The recent drop in oil prices from a high of $110 per barrel to $50 may signal the beginning of a long-term decline for oil. Although the price drop appears to be due to a temporary increase in US “fracking” production, there exist deep-rooted conditions that produce long-term negative effects for the oil industry.
Despite huge worldwide demand and price manipulation by OPEC, the forces of technology and market are pushing the consumption of oil in an irreversible downward direction as illustrated by the following developments:
First, the unrelenting price increases since the first oil crisis of 1973 has finally brought about a significant achievement in fuel efficiency of gasoline engines. The average passenger car nowadays can make 30 miles per gallon as compared with 15 miles in the 1970’s. Although the progress is incremental, better fuel efficiency is partially offsetting the increasing oil consumption resulting from the rising number of cars on the road.
Second, the modification of gasoline engines to run on compressed natural gas (CNG) or liquefied natural gas (LNG) is making inroads into the oil market. This is especially true for trucks, buses and taxis. Ironically, oil is facing another fossil-fuel competitor which burns cleaner for the environment. Natural gas engines are also suitable and economical for use on ships.
Third, electricity will replace gasoline sooner or later as primary fuel for land transport. The obvious reason is the higher performance of the electric motor over the gasoline engine. The steam train that burns coal is now a relic of the past. Trains running on diesel cannot beat the faster and cleaner electric trains, not to mention the bullet trains. Millions of hybrids, and electric cars, tricycles and bicycles are now operating on the roads all over the world. They will receive big boosts periodically from breakthroughs in battery technology, and efficiency improvements in solar and wind power used to generate electricity.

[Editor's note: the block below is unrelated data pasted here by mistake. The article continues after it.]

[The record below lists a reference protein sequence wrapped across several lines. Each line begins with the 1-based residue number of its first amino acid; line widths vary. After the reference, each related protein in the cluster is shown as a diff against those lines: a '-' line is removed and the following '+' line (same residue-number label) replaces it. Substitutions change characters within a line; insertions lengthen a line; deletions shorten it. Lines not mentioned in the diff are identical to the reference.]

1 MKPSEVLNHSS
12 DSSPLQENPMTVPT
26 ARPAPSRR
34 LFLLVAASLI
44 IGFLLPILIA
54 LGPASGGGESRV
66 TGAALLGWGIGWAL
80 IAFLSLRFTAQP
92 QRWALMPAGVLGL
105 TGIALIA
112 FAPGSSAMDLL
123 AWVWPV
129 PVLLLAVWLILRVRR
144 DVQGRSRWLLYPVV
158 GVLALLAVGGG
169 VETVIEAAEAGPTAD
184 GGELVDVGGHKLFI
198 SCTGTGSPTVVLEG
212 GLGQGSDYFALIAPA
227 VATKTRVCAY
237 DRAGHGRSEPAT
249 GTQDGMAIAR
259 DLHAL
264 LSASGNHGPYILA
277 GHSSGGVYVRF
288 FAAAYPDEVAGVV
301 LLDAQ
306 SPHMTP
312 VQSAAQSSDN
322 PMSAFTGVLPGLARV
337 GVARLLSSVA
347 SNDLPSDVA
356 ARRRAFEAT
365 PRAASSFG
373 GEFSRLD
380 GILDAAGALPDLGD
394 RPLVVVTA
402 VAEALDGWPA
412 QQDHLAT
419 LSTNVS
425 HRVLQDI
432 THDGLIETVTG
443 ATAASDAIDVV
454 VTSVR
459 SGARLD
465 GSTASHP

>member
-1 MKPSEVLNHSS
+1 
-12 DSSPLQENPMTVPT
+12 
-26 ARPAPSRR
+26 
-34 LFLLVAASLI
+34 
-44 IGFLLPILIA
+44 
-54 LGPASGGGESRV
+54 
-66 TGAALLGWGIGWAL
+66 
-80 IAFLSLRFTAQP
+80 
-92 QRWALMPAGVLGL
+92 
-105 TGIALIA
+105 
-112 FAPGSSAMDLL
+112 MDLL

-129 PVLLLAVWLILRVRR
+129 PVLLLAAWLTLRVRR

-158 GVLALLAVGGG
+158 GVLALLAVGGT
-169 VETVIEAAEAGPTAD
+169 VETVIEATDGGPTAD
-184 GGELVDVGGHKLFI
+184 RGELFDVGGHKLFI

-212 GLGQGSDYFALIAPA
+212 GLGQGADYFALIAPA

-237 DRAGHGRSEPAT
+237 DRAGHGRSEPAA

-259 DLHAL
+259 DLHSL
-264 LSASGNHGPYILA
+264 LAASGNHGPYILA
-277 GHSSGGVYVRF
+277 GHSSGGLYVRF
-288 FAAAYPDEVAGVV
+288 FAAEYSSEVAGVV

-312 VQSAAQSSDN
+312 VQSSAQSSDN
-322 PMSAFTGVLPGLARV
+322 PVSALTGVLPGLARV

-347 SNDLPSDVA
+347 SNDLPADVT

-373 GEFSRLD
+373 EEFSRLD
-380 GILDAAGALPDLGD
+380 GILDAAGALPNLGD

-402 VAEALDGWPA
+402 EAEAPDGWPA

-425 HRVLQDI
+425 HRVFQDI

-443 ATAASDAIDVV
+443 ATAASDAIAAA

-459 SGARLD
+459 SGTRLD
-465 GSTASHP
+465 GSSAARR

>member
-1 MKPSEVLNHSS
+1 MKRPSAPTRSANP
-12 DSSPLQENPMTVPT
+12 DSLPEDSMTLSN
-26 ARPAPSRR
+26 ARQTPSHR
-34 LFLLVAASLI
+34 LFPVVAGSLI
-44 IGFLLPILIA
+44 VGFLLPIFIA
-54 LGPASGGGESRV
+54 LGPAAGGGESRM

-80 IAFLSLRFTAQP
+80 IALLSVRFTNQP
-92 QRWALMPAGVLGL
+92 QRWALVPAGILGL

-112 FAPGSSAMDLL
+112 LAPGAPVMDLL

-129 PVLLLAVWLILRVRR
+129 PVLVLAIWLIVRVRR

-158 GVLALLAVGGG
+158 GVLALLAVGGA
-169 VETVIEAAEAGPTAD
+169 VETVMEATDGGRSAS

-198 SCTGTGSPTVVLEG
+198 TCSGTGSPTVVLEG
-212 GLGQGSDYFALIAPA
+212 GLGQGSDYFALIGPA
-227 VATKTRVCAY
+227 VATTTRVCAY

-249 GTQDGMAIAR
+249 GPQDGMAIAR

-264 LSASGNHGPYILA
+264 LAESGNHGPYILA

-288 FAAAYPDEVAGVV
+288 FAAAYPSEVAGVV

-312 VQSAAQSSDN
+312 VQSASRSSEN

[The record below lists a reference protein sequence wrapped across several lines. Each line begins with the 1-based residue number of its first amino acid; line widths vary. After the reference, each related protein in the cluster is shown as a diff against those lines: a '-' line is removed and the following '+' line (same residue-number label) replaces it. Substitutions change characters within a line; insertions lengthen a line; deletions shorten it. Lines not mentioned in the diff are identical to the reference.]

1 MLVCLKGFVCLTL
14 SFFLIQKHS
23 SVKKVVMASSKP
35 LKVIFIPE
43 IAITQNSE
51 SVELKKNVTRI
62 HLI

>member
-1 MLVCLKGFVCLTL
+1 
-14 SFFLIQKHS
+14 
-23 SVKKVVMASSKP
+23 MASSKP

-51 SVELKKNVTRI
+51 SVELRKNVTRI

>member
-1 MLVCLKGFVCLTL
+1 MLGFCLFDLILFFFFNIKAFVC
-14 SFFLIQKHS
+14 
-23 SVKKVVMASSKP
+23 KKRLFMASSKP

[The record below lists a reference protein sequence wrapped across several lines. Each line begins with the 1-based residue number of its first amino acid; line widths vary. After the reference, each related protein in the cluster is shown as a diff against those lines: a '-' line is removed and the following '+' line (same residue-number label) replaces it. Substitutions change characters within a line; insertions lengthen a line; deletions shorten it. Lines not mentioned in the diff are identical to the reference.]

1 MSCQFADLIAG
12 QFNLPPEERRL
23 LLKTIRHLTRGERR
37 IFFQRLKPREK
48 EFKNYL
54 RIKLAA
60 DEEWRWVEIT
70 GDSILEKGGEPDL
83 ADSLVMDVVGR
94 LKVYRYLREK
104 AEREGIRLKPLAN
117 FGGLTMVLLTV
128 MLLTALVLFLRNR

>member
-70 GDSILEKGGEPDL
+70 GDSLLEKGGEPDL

Fourth, the fact that oil is a dirty fuel contributing heavily to climate change is gaining recognition globally. People do not mind changing to electric cars if the cost is comparable. They will switch in droves if the cost is less, which will materialize with newer electrification technology.
Can oil maintain its competitiveness in the future? The answer is very unlikely due to three fundamental reasons. First, OPEC wants to maintain artificially high prices because their national incomes depend on expensive oil, so do the conspiring oil companies that want to fatten their own pockets. Second, the Middle East is facing rising costs in oil extraction due to their depleting reserves. There may be huge reserves of oil lying beneath the desert or ocean somewhere, but that will require huge investments first for exploration, then extraction and distribution, which will further add to the production and delivery costs. Third, the oil industry is sustained by an old technology of the past century where the possibility of innovation has nearly been exhausted.
On the other hand, the alternative fuels are only in their first stages of development. They are the fuels of the 21st century waiting to explode with each new innovation. Furthermore, alternative fuels are not subject to rising costs of production and delivery. Contrary to oil, there is no cost relating to exploration, extraction and refining in the case of solar and wind that exist in limitless abundance spread out all over the world.
In conclusion, apart from damaging the environment, oil is living out its usefulness after a century of being the dominant fuel. It is still a big industry because we are slow to find alternatives. Oil does not have a bright future taking into account all the basic economic factors. It is hard to understand why the oilmen keep saying that their slow-dying industry will create jobs. It will create some jobs but not enough even to sustain itself.